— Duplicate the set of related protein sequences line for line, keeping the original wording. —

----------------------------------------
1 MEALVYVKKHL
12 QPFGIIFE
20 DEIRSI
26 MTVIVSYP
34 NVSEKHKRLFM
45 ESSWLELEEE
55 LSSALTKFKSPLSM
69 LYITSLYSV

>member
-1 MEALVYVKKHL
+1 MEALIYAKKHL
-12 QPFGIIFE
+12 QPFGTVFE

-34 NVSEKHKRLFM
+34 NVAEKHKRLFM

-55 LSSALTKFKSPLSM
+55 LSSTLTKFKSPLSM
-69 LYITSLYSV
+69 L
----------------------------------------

1 MEALVYVKKHL
12 QPFGIIFE
20 DEIRSI
26 MTVIVSYP
34 NVSEKHKRLFM
45 ESSWLELEEE
55 LSSALTKFKSPLSM
69 LYITSLYSV

>member
-1 MEALVYVKKHL
+1 MEALIYAKKHL
-12 QPFGIIFE
+12 QPFGTVFE

-34 NVSEKHKRLFM
+34 NVAEKHKRLFM

-55 LSSALTKFKSPLSM
+55 LSSTLTKFKSPLSM
-69 LYITSLYSV
+69 L